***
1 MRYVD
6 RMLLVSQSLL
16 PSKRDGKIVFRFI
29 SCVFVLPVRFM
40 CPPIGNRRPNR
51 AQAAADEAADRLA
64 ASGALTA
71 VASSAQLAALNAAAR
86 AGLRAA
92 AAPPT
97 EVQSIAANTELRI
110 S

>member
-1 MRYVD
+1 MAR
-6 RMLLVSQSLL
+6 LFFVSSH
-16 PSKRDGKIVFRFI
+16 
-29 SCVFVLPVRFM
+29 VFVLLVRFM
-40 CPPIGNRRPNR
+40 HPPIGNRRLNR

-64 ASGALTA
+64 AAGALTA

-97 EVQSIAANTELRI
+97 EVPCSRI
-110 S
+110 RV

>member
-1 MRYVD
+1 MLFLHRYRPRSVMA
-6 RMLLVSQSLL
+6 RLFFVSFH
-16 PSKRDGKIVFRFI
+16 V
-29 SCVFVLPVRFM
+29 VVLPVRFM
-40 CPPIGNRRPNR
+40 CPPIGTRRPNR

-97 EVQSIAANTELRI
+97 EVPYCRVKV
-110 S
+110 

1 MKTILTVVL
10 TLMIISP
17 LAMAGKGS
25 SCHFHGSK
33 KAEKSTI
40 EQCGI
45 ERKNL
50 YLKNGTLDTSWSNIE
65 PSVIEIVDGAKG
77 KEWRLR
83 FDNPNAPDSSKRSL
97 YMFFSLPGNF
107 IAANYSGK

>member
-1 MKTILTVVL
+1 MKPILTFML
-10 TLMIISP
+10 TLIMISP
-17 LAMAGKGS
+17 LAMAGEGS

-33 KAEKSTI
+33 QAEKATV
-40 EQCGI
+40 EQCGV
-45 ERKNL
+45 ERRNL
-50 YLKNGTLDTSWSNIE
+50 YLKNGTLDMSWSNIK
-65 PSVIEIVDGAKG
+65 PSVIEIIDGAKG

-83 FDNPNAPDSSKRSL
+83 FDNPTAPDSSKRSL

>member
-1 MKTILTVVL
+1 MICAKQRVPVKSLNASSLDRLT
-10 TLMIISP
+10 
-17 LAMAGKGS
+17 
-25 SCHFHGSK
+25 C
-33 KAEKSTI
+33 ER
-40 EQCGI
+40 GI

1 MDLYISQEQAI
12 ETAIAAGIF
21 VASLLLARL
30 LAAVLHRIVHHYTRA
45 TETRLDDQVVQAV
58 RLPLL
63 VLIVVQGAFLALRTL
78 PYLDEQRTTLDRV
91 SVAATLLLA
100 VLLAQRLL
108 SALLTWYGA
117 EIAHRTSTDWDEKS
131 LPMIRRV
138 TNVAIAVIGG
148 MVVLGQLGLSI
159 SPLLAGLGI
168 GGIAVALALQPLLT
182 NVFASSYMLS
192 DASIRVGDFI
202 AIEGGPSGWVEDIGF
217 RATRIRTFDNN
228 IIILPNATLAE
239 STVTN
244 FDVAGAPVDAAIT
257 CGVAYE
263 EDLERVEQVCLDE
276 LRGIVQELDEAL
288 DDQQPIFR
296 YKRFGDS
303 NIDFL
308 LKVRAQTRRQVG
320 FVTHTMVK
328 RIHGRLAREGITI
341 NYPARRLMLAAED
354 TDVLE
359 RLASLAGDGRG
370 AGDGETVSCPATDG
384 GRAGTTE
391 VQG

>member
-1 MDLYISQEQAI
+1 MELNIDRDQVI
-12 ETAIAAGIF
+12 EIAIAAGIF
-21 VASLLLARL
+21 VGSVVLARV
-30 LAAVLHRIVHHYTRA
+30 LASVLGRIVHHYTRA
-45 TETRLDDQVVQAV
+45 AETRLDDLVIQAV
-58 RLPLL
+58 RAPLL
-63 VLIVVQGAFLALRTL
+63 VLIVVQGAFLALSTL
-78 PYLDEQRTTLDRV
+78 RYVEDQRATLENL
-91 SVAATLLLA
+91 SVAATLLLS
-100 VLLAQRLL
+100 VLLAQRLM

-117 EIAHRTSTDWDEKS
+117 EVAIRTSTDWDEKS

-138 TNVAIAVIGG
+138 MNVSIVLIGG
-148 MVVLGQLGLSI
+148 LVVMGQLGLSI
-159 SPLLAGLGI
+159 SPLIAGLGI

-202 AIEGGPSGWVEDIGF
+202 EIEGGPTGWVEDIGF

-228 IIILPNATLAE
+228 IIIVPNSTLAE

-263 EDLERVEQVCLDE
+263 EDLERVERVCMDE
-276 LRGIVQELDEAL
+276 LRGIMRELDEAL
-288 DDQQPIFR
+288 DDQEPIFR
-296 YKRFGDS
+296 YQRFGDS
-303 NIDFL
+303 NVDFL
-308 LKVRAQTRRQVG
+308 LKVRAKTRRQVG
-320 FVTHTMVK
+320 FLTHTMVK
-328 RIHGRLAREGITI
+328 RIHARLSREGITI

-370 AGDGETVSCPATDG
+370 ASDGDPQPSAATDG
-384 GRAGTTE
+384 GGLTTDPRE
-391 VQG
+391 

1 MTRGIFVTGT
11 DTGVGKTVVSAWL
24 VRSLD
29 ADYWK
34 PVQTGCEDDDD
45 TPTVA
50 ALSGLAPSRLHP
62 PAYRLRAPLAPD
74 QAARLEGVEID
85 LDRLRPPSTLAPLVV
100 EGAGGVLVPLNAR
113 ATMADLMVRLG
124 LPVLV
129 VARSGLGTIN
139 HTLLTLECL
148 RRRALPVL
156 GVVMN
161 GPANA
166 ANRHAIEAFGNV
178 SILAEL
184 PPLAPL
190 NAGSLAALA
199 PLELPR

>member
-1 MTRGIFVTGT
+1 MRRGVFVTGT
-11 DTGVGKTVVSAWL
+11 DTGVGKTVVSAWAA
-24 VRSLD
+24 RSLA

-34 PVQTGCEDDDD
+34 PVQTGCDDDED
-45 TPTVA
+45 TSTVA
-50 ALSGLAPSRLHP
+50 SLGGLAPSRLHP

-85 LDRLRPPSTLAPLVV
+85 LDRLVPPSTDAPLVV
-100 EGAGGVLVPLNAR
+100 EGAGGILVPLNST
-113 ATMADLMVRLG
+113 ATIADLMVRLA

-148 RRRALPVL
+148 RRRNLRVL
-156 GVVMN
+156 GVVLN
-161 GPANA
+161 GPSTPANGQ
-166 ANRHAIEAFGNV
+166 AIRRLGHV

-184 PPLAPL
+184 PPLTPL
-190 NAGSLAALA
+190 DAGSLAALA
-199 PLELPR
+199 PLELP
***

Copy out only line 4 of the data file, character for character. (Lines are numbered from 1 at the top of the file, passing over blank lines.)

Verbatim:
29 SCVFVLPVRFM